Winesap Apple Tree¬†is another tree in the wrong get spot.  It simply didn’t keep up with the Pin Oak in the last few years.  As with most Apple trees having another kind of apple that blooms at the same time will give you a better harvest.  The tree has never produced well because the pollinating tree has past on to the Orchard in the sky.

image

Scotch Pine Trees are evergreens.   But allows have brown patches.  They look half dead a lot of the year.   They love wet ground.   My swamplandis perfect for them.   The tree in the middle is about 65 feet tall.  It leans a bit.  Several birds pick off the dead ends for nesting material.

image

Black Chokeberry is a shrub.  It’s an escapee of incredible endurance.   It’s everywhere.  It’s a bird feeder for Cardinals, Robin’s, Blue Jays, Tufted Titmice, and Cedar Wax wings.  Needless to say, the seeds are spread by them well.  I kill off dozens of these a year.  The will get 15 feet tall and as wide as they can.  They fill the space given to them.

Trees -Parts 4

image

This is the back side of my property.   This is a forest about 80-100 years in the making.   The hardwood forest is typical for a swampy area of the Midwestern US. Hickory, maple, beech, and oak make a large canopy averaging about 60 feet above the ground.  High above Coopers Hawks, Red Tail Hawks, Great Horned Owls, Barred Owls, and little Saw Whet Owls nest and patrol the woods.  Where the woods open to savanna with high grass,and shrubs they hunt for song birds, mice, squirrels, and anything small enough to pick up.
The sounds come alive after about five minutes.   My wild turkey lives back here with deer, red fox, coyotes, and probably a mink or two.

image

The lower left is a Son of a Beech! The big smooth grey barked trees are Beech trees.  They are sixty to eight feet tall.  They drop branches in storms easily.  But the openings in the trunk are ideal for an owl to crave out a nest.  Woodpeckers can try small one but often get kicked out.  The Beech is softer wood and fast growing.  Common for populating reclaimed farmland.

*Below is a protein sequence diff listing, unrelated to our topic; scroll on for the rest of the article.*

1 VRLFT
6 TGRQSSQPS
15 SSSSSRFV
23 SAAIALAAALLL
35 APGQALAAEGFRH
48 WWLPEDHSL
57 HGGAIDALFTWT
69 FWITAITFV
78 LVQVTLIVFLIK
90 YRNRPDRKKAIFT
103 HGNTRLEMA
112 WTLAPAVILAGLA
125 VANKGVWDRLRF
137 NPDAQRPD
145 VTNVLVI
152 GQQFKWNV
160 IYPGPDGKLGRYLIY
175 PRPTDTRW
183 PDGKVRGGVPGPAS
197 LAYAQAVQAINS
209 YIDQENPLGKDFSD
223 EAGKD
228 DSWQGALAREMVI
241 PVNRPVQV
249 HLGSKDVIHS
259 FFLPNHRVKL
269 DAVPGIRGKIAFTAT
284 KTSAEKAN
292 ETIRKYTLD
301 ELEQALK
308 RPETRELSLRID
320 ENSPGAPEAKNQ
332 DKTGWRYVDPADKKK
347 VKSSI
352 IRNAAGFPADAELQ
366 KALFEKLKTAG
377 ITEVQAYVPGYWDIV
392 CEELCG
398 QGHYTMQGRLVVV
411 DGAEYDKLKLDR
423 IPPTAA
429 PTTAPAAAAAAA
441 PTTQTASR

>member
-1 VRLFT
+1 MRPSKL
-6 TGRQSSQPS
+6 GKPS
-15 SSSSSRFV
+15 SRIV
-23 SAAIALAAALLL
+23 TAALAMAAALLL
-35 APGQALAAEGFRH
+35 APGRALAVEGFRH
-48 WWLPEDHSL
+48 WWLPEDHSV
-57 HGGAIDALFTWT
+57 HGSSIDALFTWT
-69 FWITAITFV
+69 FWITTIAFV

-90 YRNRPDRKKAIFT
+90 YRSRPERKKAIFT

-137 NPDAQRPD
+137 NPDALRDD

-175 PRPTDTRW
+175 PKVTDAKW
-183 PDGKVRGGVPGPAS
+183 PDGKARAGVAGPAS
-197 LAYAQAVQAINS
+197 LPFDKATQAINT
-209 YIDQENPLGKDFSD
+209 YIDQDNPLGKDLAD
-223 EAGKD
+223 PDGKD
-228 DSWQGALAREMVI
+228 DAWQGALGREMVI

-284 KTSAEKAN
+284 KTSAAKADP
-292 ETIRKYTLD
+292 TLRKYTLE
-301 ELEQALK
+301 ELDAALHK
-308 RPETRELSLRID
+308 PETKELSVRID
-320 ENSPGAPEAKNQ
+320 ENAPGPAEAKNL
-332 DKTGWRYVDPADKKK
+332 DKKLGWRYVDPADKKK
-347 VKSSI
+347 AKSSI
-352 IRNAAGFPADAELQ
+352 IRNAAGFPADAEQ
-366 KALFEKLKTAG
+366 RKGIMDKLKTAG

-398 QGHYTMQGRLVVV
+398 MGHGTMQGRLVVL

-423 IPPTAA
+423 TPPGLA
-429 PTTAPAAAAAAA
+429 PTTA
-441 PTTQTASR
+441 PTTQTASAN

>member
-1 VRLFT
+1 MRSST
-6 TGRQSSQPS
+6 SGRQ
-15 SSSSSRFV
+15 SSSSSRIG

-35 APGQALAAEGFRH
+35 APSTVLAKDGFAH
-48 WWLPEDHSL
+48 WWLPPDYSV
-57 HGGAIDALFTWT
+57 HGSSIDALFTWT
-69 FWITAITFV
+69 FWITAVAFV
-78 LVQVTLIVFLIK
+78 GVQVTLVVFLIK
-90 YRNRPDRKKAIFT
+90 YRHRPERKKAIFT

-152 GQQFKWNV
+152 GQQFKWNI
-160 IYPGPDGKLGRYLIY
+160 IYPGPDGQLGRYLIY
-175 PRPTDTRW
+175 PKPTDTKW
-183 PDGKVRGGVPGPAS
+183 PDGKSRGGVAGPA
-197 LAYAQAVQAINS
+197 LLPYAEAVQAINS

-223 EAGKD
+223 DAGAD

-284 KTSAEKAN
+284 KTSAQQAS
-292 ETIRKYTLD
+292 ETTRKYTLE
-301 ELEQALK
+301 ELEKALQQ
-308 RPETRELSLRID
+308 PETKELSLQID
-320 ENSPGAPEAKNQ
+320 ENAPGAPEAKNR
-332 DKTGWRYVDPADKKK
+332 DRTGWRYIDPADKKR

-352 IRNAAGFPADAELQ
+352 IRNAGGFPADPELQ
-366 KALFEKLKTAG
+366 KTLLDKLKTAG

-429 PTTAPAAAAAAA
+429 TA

image

This is a Sassafras Tree.¬† The leaves look like gloves.¬† Some are right and left, a few are double thumbed.¬† Another soft wood, but we have a surprise here.¬† If you break a branch it smells like root beer! Well that’s what its used for in traditional formulas.¬† This is another 50-60 foot tree.¬† They are self seeding, but never take over.¬† Smaller birds will nest in the branches, their large clustered leaves hide them well.

image

The Green Ash used to be the most common tree here.   It spreads easily.  The wood is great for firewood.  It grows at a moderate rate so it can quickly establish a barrier or reclaim land.  There’s only one problem.  The Emerald Ash Borer from China is decimating them.  We have lost a dozen full size trees in a year.  It’s graceful compound leaves (they cluster on the tips of branches) wave in the breezes.  

image

On the edge of the woods, the Swamp Willow with it’s silvery leaves is a super hardy tree.  The original tree fell over in a storm.  One of the branches fell into the ground sinking a couple feet in to the mud.  Two week later, we have a tree that grow roots and two months later spread out new branches.  The biggest this guy will get is about 30 feet tall, maybe this one will be 20 feet wide. It anchors the savanna, the transition from forest to field. 

image

The Thicket Service berry is an awesome shrub for the savanna area too.  It requires water.  That’s about it. This baby is old. It has more than thirty stalks, or trunks making it a shrub.  It will have red berries in August in years that frost doesn’t get the blooms!  I’m not sure if I will have any for the birds.

image

Lost on the little green, but centered with two trunks is a Hawthorne Tree.  These are Arbor Day Foundation Trees.  That means a paid $10 for 10 trees and eight years later, this is the only living tree left!  Hawthorne Trees have beautiful orange berries that Cedar Wax Wings, Cardinals, and Grossebeaks go crazy over.  The tree also has three inch thorns!  Apparently, the tree must be tasty…nature doesn’t add defenses without reason.  On its own, and your suburb may use these on tree lawns, it’s 15 feet tall and a column build to it.  Nice light colored leaves add detail to lsndscape.